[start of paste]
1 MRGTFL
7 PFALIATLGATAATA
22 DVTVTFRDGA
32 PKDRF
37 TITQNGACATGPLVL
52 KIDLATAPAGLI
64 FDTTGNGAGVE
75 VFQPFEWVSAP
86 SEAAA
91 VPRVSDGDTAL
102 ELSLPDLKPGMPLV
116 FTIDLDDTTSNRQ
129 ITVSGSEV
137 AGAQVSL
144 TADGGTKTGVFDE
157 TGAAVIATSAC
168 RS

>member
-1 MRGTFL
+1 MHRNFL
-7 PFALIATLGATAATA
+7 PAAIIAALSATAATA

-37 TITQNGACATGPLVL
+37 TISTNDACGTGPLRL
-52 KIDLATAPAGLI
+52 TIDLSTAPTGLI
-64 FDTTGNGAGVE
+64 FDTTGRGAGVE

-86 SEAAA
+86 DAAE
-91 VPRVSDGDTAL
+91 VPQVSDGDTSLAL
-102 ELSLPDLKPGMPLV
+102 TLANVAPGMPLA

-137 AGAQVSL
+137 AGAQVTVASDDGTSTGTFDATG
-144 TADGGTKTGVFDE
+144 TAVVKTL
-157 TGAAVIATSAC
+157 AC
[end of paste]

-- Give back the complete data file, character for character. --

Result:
1 MRGTFL
7 PFALIATLGATAATA
22 DVTVTFRDGA
32 PKDRF
37 TITQNGACATGPLVL
52 KIDLATAPAGLI
64 FDTTGNGAGVE
75 VFQPFEWVSAP
86 SEAAA
91 VPRVSDGDTAL
102 ELSLPDLKPGMPLV
116 FTIDLDDTTSNRQ
129 ITVSGSEV
137 AGAQVSL
144 TADGGTKTGVFDE
157 TGAAVIATSAC
168 RS

>member
-1 MRGTFL
+1 MHRNFL
-7 PFALIATLGATAATA
+7 PAAIIAALSATAATA

-37 TITQNGACATGPLVL
+37 TISTNDACGTGPLRL
-52 KIDLATAPAGLI
+52 TIDLSTAPTGLI
-64 FDTTGNGAGVE
+64 FDTTGRGAGVE

-86 SEAAA
+86 DAAE
-91 VPRVSDGDTAL
+91 VPQVSDGDTSLAL
-102 ELSLPDLKPGMPLV
+102 TLANVAPGMPLA

-137 AGAQVSL
+137 AGAQVTVASDDGTSTGTFDATG
-144 TADGGTKTGVFDE
+144 TAVVKTL
-157 TGAAVIATSAC
+157 AC